“A craft product that is also a work of art.” This idea came to me two years ago. There are many superior forms of craft in Japan that are practiced by hand. The value of those who have mastered such crafts is not what it once was, having been hurt by the lack of successors caused by growing reliance on industrialized production. Brands, however, increasingly use the word “craftsmanship” to describe the attention to detail and aesthetic beauty of the products they create. The world has, in particular, become enamored with Japanese master craftsmanship as exemplified by Gyokusendo—the tsuiki copperware workshop that has been in remote Tsubame-Sanjo, Niigata Prefecture, for 200 years. Through my collaboration with Gyokusendo, we have created a work of art that offers an entirely new perspective: MOON. Tsuiki at heart, but refashioned with various casting and polishing techniques, MOON is a container the likes of which has never been seen before. There are many elements of nature admired around the world—mountains, rivers, oceans—but their location defines their appearance and the way they are appreciated and understood. The moon, however, looks the same from every part of the world. When we think of the universe—an immense expanse that belongs to no one country or culture—the moon always comes to us as a familiar, kindly presence. MOON has been designed around the stages of the moon—full, half, and crescent. It is a limited edition product with only 100 units available. I invite you to gaze upon your own personal moon, produced by Japanese craftsmanship, and place your most cherished treasure within its embrace.
President of JTQ Inc. | Space Composer
Tanigawa was born in 1965. In 2002, he founded consulting firm JTQ Inc., which provides creative direction to clients who want to “deliver their messages through the medium of space.” Tanigawa does not simply design physical structures; he applies all forms of communication to brand development and promotion.
His major works include the Kansei Exhibition (2009) at the Palais du Louvre’s Museum of Decorative Arts, the Yakushiji Hikari Emaki (2010) to commemorate the 1300th anniversary of Heijyokyo, the Good Design Exhibitions (2007-2012), KRUG Bottle Cooler (2011, 2013), MEDIA AMBITION TOKYO (2013 – 2014) and IMA CONCEPT STORE (2014). Tanigawa has been selected for the D&AD Awards, as well as winning numerous DSA (formerly DDA) Awards for his outstanding contributions to spatial design.
Tanigawa serves as executive producer of this series of products created through collaborations between companies and traditional craft workshops. The series launched with a tsuiki copper bottle cooler created by champagne house KRUG and Gyokusendo. It was followed by a bottle cooler crafted from bamboo and cast metal—again involving KRUG and, this time, Kyoto bamboo workshop Takemata and Takaoka metal workshop Nousaku. Each product is a unique work of art that combines contemporary aesthetics with traditional crafts refined by several generations of master artisans.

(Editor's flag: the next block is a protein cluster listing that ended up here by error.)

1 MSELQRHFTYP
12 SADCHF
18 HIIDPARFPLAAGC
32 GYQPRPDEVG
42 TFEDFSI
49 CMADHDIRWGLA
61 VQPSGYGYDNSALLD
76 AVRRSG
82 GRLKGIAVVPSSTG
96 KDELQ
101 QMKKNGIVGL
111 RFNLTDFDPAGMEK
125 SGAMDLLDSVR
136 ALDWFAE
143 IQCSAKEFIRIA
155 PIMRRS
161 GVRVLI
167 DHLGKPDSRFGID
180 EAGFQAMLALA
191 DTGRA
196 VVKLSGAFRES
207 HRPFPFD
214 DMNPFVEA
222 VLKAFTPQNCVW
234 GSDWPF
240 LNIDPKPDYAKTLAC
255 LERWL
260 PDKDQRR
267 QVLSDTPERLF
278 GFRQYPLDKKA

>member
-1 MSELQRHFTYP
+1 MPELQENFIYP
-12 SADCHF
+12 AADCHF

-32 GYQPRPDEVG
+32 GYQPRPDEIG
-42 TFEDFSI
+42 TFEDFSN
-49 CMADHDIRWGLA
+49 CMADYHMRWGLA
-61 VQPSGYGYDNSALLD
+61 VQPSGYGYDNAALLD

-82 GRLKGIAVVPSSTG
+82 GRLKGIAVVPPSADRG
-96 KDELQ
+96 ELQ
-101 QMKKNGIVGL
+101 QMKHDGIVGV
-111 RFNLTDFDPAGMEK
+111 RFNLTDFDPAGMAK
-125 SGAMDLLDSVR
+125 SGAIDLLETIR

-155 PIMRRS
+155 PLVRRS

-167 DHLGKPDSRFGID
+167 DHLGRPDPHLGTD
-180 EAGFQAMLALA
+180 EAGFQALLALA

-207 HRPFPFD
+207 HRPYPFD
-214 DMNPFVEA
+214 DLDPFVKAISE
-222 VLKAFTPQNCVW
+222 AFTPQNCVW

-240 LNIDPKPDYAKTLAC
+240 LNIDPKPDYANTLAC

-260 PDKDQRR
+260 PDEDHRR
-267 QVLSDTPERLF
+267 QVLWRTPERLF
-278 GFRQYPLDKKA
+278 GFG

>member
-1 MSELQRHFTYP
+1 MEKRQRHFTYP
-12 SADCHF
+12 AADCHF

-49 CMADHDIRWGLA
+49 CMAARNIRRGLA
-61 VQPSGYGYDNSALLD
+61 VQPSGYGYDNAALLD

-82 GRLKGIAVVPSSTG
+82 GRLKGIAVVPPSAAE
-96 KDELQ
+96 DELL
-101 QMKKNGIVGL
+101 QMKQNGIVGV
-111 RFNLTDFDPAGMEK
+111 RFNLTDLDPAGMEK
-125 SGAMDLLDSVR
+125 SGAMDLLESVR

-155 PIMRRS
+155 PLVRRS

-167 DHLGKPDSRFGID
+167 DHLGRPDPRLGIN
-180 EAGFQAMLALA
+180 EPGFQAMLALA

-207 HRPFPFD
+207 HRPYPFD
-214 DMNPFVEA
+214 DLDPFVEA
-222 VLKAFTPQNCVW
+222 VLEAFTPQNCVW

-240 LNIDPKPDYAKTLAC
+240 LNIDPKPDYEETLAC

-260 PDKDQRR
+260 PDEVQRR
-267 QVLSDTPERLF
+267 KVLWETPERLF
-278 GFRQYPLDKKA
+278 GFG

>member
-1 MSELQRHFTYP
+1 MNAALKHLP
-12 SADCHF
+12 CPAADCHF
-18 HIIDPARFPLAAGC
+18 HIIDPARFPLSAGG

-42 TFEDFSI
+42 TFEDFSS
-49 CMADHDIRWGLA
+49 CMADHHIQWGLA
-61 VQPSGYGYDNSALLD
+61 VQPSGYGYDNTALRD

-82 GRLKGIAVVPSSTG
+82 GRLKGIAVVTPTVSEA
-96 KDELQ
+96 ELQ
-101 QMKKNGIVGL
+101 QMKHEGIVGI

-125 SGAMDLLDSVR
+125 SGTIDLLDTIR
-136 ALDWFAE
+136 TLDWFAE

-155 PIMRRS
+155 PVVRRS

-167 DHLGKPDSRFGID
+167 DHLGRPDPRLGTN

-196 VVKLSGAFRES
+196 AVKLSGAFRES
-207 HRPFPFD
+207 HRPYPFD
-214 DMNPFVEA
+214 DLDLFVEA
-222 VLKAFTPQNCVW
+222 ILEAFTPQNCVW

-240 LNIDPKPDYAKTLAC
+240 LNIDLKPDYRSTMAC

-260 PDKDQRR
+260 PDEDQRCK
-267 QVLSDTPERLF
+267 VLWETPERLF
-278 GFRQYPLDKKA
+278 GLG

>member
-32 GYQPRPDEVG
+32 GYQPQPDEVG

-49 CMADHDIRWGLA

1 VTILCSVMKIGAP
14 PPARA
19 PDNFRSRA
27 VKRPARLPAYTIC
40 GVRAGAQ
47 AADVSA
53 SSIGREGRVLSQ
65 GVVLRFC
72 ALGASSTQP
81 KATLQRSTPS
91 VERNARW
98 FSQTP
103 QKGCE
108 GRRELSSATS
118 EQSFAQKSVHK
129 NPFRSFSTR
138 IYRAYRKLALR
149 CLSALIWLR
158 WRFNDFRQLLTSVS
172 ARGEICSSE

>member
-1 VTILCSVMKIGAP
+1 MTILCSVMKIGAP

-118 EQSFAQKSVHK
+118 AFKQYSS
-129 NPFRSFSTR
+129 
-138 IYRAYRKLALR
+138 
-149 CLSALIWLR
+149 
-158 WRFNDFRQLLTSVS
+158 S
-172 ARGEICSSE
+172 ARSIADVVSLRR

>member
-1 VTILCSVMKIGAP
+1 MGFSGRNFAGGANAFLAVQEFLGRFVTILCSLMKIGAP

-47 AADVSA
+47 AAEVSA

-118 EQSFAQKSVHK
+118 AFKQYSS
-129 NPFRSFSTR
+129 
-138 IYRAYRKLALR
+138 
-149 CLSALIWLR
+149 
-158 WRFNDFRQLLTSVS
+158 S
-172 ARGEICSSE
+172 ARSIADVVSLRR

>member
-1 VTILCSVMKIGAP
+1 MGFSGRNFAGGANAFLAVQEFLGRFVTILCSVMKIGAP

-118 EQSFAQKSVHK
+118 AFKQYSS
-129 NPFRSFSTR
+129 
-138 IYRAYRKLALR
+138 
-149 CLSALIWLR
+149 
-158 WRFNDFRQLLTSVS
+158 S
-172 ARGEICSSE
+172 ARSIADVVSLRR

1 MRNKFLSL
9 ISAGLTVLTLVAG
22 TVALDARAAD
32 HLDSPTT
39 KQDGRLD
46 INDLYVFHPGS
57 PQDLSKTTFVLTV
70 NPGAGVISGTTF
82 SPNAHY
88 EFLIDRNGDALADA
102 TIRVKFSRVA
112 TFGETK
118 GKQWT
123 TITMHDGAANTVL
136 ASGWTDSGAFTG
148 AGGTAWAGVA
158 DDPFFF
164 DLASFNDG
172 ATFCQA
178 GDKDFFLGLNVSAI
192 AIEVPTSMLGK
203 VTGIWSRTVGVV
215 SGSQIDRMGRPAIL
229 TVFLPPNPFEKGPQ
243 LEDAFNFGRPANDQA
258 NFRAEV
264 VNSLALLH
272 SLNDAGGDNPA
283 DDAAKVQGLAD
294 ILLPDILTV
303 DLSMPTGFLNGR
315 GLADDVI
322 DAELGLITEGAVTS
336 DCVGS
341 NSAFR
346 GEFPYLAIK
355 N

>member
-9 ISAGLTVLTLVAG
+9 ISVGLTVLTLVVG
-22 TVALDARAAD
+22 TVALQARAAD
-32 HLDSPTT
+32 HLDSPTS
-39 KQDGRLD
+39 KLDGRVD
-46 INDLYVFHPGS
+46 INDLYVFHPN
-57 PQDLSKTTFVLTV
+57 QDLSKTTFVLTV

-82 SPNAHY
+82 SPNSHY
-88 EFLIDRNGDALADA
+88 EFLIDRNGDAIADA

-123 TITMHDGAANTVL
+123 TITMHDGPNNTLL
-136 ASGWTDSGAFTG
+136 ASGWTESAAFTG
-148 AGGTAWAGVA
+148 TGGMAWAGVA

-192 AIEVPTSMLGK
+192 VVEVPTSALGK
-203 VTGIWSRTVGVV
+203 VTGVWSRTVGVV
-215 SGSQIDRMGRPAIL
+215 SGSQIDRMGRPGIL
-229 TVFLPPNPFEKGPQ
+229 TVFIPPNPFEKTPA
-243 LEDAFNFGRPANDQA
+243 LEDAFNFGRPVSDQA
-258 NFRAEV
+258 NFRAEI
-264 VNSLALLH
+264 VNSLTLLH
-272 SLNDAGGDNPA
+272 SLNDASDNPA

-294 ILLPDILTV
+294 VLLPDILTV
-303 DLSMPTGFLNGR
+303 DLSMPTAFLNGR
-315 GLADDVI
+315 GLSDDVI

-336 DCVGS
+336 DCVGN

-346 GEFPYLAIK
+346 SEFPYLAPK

2011 KRUG bottle cooler
2012 KRUG bamboo bottle cooler
The kanji used to write the word “life” (命) is made up of other kanji: “person” (人), “one” (一), and “strike” (叩). Motoyuki Tamagawa, the seventh-generation head of Gyokusendo, believes that “life” arises when a “person” “strikes” a “single” sheet of copper. His company’s history can be traced back to 1816, when its founder, who had inherited the tsuiki copperware technique that had spread to Niigata's Tsubame-Sanjo region in the late Edo Period, played a key role in the dawn of the industry. At first, Gyokusendo produced copperware to serve daily needs, but gradually the company expanded into handicrafts. In addition to appearing at world expositions like the Weltausstellung in Vienna (Japan’s first showing, in 1873) and the Japan-British Exhibition (1910), Gyokusendo’s work has also been presented to Japan’s Imperial Household. Today, the company has been named an Intangible Cultural Property by both Niigata Prefecture and Japan’s Agency for Cultural Affairs, and continues its efforts to expand as the country’s sole source of tsuiki copperware.
Tsuiki is the name given to the traditional technique of taking a single sheet of copper and striking it with wooden and metal hammers, great and small, to shrink it until it takes shape as a vessel. Copper hardens when it is struck and creased, so it must be repeatedly heated and cooled to restore its flexibility as it is hammered smaller. Once the sheet of copper has been transformed into a three-dimensional shape, it is soaked in natural liquids like potassium sulfide to oxidize the surface and give it its patina. This sturdy and stunning texture is the hallmark of tsuiki copperware, and even within Japan, its patterns are unique to the Tsubame-Sanjo region.